One area inside the settings menu which intrigued me was the Digital Wellbeing area. Inside these settings you can look at how long you spend in each app, whether it’s Facebook, a game of Fortnite or anything. There’s also a wind down schedule too where you set your bedtime. Once this is set, it shuts off access to your phone so you’re not distracted while you sleep. Admittedly this’ll probably be better for the younger generation among us, as who doesn’t check their Twitter while they’re laying there trying to drift off. But if this kind of thing is what you’re after, then go mad. Set schedules up so you’re not just looking at your phone all the time.
There’s no escaping the fact that Google pretty much won the best phone camera of the generation award with the Pixel 2, and seeing the raw performance of the machine-learning AI camera of the Google Pixel 3, kept me insanely impressed.
On the back you can find a 12.2-megapixel camera with a f/1.8 aperture, which doesn’t exactly scream performance, but because of its ability to increase its pixel size to 1.4-microns depending on your lighting situation, makes this snapper produce some wonderfully sharp images.
There’s a lot of things happening here with the Google Pixel 3 in terms of automation thanks to its AI learning ability, and a lot of magic that happens behind the scenes. Take for example their new Top Shot mode, which is where the Pixel 3 will take a motion photo, and choose the best images from that bunch. This will ensure that you capture the absolute action, even if you press the shutter button moments after it’s happened. There’s also a new Night Sight mode, which gives users the chance to capture sharper images at night. However, this feature wasn’t available on our test unit, as Google says it will be coming when the phone is launched in November.
However, the most impressive smart camera feature is the Super-Res Zoom. The Pixel 3 will take a number of shots each a bit different from the last, but this time will combine them to create a super sharp, nice looking image. And finally, is the ability to take a wide-angle selfie, which captures more of your surroundings which can include more friends in the frame, without the need to use a selfie stick or put the phone on a tripod a distance away from you. It also films at 1080p at 30 frames per second.
What more is that Google have decided to stick to a single camera setup on the back which is a little odd seeing as everyone else are now using a minimum of two. Even still, the photos you do get from the Google Pixel 3 look wonderful, especially on its portrait mode. It does a great job of separating your subject with its background and I never noticed any kind of soft edges either. It does some smoothing to skin which is pretty strange, but doesn’t get in the way of producing a good photo.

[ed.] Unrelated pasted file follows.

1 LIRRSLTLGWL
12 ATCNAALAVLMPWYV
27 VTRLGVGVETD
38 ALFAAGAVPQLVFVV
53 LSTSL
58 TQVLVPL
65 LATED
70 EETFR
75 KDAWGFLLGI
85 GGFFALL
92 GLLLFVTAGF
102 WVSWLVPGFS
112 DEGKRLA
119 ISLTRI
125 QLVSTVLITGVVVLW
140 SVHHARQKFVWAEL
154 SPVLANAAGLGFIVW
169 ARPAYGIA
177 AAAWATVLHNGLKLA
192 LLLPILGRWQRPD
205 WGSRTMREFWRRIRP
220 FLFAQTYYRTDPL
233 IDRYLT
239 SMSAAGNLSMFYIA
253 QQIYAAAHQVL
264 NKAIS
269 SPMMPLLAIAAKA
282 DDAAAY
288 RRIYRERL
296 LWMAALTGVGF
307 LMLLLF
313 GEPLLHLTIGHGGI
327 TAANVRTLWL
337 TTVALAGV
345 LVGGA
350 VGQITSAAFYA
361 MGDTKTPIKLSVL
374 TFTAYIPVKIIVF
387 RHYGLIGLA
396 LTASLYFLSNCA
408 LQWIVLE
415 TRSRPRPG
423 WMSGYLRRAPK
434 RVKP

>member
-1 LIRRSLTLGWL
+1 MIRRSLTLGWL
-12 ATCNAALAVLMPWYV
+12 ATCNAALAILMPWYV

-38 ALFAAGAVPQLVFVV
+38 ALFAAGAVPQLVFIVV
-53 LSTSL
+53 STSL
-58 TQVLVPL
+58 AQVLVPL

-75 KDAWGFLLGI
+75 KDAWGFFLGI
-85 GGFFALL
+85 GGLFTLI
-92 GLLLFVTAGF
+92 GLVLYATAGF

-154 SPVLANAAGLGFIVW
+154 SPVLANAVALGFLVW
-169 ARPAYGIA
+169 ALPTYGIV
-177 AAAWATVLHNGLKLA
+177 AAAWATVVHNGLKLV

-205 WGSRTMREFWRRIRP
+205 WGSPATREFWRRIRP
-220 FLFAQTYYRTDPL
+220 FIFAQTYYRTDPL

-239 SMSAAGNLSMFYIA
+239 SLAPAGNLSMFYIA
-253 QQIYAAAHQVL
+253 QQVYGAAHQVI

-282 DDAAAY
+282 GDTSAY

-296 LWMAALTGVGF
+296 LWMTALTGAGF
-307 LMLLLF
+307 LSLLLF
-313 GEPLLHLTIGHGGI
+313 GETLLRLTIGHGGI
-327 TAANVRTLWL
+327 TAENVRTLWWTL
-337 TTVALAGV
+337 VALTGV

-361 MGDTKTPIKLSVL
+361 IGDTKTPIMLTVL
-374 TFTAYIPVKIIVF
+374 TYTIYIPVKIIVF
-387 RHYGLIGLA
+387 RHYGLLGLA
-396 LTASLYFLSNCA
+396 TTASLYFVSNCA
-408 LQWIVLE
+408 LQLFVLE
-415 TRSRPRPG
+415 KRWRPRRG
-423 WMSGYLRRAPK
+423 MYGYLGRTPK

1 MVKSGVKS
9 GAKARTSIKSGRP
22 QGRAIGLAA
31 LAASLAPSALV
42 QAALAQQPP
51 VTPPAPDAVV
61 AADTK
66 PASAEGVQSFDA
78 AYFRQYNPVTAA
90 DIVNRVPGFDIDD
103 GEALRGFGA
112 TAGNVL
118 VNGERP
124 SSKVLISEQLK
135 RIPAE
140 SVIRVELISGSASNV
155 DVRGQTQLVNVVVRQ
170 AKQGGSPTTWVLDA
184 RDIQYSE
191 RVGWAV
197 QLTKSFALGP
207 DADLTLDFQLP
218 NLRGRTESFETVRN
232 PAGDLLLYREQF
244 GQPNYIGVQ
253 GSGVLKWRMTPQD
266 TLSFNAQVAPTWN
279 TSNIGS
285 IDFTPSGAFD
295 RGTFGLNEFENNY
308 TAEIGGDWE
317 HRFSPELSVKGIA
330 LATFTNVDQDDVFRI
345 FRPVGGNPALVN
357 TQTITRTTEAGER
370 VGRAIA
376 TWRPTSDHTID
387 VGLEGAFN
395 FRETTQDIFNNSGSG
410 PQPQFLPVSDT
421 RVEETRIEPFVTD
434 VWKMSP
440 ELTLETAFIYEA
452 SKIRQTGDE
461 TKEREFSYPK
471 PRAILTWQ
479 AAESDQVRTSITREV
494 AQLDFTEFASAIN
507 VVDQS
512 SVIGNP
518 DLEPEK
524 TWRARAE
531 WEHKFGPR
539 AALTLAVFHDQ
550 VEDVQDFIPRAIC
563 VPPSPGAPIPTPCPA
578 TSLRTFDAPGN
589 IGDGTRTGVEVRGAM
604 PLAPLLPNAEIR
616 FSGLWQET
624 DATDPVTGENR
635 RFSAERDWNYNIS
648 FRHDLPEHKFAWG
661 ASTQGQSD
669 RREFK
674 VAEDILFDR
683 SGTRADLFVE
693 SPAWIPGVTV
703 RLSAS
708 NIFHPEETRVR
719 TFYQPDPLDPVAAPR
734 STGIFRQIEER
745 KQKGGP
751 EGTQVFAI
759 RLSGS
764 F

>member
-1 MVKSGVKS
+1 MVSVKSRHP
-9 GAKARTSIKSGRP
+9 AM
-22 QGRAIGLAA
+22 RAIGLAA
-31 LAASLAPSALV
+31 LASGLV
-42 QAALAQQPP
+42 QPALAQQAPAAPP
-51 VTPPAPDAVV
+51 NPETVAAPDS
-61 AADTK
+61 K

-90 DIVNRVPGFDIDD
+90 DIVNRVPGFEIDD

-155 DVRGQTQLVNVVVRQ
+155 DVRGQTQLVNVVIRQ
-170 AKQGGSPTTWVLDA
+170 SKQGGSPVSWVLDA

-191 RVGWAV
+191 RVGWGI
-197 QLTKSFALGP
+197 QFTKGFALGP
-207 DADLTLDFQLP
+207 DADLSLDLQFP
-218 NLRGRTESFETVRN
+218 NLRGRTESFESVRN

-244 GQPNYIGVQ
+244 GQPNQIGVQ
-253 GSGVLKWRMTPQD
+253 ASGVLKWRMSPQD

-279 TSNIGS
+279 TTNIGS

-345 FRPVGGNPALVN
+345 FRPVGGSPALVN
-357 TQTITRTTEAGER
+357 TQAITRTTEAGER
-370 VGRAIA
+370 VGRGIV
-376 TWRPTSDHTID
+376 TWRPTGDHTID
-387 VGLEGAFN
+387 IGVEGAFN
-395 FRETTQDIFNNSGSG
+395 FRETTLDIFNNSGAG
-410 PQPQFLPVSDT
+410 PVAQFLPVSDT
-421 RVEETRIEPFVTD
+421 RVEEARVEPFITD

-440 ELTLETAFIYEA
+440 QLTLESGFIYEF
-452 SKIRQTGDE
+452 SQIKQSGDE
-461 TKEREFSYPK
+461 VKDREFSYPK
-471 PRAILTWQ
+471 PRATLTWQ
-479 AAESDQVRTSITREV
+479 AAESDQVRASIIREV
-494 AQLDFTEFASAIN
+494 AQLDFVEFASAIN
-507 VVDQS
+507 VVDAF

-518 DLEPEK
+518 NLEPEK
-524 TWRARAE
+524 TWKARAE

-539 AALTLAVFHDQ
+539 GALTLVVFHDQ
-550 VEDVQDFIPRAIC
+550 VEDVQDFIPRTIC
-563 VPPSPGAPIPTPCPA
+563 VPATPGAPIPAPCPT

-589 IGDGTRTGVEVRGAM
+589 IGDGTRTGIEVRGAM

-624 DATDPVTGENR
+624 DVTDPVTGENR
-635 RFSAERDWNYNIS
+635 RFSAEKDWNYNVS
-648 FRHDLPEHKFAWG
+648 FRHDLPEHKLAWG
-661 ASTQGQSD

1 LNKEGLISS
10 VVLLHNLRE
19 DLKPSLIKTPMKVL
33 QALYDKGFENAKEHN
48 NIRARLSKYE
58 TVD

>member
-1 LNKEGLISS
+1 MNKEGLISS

The video performance of the Google Pixel 3 actually follows suit to the camera as it can produce some wonderful sharp imagery. It can shoot maximum at 2160p at 30 frames per second all the way down to 720p. What’s nice is if you shoot at its lowest quality, you get the chance to shoot at 240 frames per second giving a smooth slow motion ability. The camera is able to focus pretty quickly too, ensuring that your subject stays in focus and separated from the video’s background.
Inside the camera is actually where you can find the Lens app which has a number of features which could be quite useful to you. Say your friend arrives to the party wearing a fresh pair of trainers. You can use the Lens app to scan them. Once they’ve been ID’ed it will show you that product, or similar items online for you to click. You can scan items, copy text, identify plants and dog breeds and discover books and other media.
For the most part it works well, but there were times I was trying to scan an item like my Pret A Manger coffee cup and my phone thought it was a plant pot so showed me garden items and ceramic pots as a suggestion.
For all examples of the photo and video quality, head to the top of the review to our video review embedded into the page.
This is one area I was a little disappointed with to tell you the truth. It doesn’t last anywhere near as long as I wanted it to. I work in social media as my full time job, so phone use is pretty important to get my work done. On a typical day I would spend an hour or so listening to music going to work using Bluetooth headphones. Once at work I’m on my computer and phone living on social media. By lunchtime I was reaching for a charger to top up the battery life. What’s nice however is that Google have implemented quick charging on their new handsets, so I can go from around 30% to full in around 30 minutes. There’s an always on display which tells you the time and some notifications with a quick glance. This can be turned off to save battery life too.
The Google Pixel 3 and Pixel 3 XL are wonderful all-round handsets. I don’t think they’re going to turn heads, as design wise they’re pretty dated now you have phones coming out with near 100% front screens. But Google has achieved what I believe they set out to do; and that’s make a better phone than the Google Pixel 2. Camera performance is still hugely above average. too. It will be nice to see some photo comparisons between the other flagship handsets, especially as brands like Samsung are now sticking four cameras on the back of their phones. But the photos and videos you do get from the Pixel 3 are still wonderful. Battery life is a little disappointing but a quick charge will get you back up and running in now time.